Before we married our respective wives, Steve and I were bosom buddies. We were single Silicon Valley entrepreneurs with lots of points of view and friends in common. Today, we both have young boys, so we still share lots in common in our everyday lives.
However, as it turns out, we’re the Mars and Venus of parenting.
Steve’s boys swim on a club team and have numerous ribbons from competitions. My boys haven’t had a whiff of organized sports and don’t know how to swim. On the other hand, I make sure they play vigorously outside in our neighborhood every day.Steve is sending his six and four year-old boys to month-long foreign language immersion camps this summer. The only camp my five and 1-1/2 year-old boys are going to this summer is the neighborhood summer camp I ran in June, “Camp Yale.” Also, my boys have never attended one day of an academic class or camp. Ever.
These differences make for some awkward conversations. I like Steve a lot – I always have and I always will. However, what do I say when I hear about his boys’ swimming ribbons or their foreign language camps? “Great!” is about all I can say. Can I offer any similar accomplishments from my boys? Nope. Nada.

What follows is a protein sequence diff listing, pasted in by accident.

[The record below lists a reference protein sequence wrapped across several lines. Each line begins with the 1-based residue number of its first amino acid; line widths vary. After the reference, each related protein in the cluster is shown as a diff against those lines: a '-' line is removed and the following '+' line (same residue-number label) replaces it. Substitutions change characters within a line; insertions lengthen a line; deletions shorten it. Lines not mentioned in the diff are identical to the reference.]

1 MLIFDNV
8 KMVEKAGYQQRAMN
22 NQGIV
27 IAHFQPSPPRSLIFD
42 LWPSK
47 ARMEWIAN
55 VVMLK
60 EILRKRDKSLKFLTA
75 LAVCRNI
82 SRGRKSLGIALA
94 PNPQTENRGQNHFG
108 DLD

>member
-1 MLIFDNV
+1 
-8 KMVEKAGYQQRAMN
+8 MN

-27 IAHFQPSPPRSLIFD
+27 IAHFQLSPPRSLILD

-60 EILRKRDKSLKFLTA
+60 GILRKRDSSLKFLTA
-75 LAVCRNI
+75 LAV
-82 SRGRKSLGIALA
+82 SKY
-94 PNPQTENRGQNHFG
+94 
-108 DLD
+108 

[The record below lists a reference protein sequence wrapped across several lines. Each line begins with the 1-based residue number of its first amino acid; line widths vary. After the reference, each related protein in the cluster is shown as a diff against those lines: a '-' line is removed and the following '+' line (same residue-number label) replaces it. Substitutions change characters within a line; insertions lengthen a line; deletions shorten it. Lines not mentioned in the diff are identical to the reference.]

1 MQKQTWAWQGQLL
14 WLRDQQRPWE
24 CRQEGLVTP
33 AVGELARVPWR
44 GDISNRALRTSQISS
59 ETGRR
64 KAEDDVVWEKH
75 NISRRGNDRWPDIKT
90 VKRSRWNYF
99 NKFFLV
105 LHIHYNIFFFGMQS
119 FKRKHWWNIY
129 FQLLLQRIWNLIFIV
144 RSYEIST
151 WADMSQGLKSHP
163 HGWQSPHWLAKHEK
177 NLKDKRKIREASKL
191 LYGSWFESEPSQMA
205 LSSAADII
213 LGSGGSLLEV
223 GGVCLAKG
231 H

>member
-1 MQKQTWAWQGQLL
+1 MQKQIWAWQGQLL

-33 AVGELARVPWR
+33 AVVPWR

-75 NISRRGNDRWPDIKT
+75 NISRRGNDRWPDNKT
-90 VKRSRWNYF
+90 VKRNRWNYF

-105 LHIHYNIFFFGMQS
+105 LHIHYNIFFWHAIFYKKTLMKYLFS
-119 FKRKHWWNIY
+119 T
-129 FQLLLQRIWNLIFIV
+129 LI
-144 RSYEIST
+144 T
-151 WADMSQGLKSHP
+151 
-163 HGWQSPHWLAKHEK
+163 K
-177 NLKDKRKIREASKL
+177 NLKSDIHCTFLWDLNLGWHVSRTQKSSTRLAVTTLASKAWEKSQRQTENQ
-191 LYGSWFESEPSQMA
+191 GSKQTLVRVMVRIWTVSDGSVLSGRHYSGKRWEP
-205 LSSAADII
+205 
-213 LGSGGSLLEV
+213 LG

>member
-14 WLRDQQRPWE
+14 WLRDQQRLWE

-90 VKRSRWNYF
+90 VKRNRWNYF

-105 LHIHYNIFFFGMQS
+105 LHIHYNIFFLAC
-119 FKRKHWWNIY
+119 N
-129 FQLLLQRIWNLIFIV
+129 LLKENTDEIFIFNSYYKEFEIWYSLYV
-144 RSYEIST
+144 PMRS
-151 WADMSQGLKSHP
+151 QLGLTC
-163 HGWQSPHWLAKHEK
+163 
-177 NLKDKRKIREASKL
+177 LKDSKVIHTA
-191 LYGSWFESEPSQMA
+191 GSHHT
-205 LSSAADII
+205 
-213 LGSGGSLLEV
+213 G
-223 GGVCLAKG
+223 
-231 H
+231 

Should I explain that my boys don’t participate in these activities? No, because I would end up sounding preachy. I’d be saying, in effect, “My wife and I don’t believe that participating in activities like these is good for kids at this age.” In other words, I’d be saying, “We don’t think your parenting approach is best for kids.”
Saying that would alienate Steve, so I keep my mouth shut and smile.
I realize now that my wife’s and my choice of parenting style – centered around neighborhood play rather than organized activities outside the house or screen activities inside – has divided us from most of our friends who have kids. It’s akin to a profound religious difference. We can still be friends, but there’s no denying that we’re a bit more distant because we fundamentally disagree on an issue that is central to how we live our lives.